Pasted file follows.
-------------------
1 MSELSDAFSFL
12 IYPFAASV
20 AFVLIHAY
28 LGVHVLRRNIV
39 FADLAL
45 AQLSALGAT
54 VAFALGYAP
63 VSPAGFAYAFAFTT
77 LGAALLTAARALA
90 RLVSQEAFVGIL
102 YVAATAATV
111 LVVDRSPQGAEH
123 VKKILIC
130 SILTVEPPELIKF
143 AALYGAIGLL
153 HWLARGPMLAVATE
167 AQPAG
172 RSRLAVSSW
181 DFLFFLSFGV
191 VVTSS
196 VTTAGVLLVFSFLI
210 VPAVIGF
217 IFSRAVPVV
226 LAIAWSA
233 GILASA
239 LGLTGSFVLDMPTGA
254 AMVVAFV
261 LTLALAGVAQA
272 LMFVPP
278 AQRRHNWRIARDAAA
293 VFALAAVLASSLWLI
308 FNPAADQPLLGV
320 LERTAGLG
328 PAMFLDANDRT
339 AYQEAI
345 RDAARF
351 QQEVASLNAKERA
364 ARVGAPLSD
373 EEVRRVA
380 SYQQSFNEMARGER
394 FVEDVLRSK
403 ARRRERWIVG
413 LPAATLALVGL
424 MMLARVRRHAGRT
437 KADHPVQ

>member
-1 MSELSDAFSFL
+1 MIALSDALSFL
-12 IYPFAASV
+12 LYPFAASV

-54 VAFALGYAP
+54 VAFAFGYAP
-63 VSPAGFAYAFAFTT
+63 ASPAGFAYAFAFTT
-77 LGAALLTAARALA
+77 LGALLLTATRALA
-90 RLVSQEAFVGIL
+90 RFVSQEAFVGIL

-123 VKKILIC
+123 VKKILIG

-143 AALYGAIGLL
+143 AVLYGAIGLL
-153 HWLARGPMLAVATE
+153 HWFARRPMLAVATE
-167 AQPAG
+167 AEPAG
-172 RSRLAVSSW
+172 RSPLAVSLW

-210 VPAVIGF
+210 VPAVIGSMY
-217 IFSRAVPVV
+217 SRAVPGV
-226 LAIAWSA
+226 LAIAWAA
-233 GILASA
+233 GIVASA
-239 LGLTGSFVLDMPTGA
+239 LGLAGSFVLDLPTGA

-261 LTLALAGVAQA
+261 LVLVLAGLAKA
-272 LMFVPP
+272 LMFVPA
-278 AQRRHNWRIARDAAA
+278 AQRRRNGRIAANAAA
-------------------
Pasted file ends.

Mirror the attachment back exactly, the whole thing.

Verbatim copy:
1 MSELSDAFSFL
12 IYPFAASV
20 AFVLIHAY
28 LGVHVLRRNIV
39 FADLAL
45 AQLSALGAT
54 VAFALGYAP
63 VSPAGFAYAFAFTT
77 LGAALLTAARALA
90 RLVSQEAFVGIL
102 YVAATAATV
111 LVVDRSPQGAEH
123 VKKILIC
130 SILTVEPPELIKF
143 AALYGAIGLL
153 HWLARGPMLAVATE
167 AQPAG
172 RSRLAVSSW
181 DFLFFLSFGV
191 VVTSS
196 VTTAGVLLVFSFLI
210 VPAVIGF
217 IFSRAVPVV
226 LAIAWSA
233 GILASA
239 LGLTGSFVLDMPTGA
254 AMVVAFV
261 LTLALAGVAQA
272 LMFVPP
278 AQRRHNWRIARDAAA
293 VFALAAVLASSLWLI
308 FNPAADQPLLGV
320 LERTAGLG
328 PAMFLDANDRT
339 AYQEAI
345 RDAARF
351 QQEVASLNAKERA
364 ARVGAPLSD
373 EEVRRVA
380 SYQQSFNEMARGER
394 FVEDVLRSK
403 ARRRERWIVG
413 LPAATLALVGL
424 MMLARVRRHAGRT
437 KADHPVQ

>member
-1 MSELSDAFSFL
+1 MIALSDALSFL
-12 IYPFAASV
+12 LYPFAASV

-54 VAFALGYAP
+54 VAFAFGYAP
-63 VSPAGFAYAFAFTT
+63 ASPAGFAYAFAFTT
-77 LGAALLTAARALA
+77 LGALLLTATRALA
-90 RLVSQEAFVGIL
+90 RFVSQEAFVGIL

-123 VKKILIC
+123 VKKILIG

-143 AALYGAIGLL
+143 AVLYGAIGLL
-153 HWLARGPMLAVATE
+153 HWFARRPMLAVATE
-167 AQPAG
+167 AEPAG
-172 RSRLAVSSW
+172 RSPLAVSLW

-210 VPAVIGF
+210 VPAVIGSMY
-217 IFSRAVPVV
+217 SRAVPGV
-226 LAIAWSA
+226 LAIAWAA
-233 GILASA
+233 GIVASA
-239 LGLTGSFVLDMPTGA
+239 LGLAGSFVLDLPTGA

-261 LTLALAGVAQA
+261 LVLVLAGLAKA
-272 LMFVPP
+272 LMFVPA
-278 AQRRHNWRIARDAAA
+278 AQRRRNGRIAANAAA